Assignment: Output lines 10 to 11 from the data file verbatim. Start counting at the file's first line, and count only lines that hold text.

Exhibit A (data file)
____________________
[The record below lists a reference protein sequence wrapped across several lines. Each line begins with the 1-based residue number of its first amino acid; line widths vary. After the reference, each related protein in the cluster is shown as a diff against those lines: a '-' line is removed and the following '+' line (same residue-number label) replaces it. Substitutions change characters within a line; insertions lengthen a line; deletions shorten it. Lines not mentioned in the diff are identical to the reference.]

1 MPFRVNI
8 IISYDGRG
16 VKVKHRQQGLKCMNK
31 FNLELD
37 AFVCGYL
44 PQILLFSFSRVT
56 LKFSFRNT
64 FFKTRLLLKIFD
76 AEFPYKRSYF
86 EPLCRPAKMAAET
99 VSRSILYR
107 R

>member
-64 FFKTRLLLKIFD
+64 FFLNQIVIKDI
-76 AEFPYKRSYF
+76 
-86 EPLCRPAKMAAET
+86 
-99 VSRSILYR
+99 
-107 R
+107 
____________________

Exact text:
76 AEFPYKRSYF
86 EPLCRPAKMAAET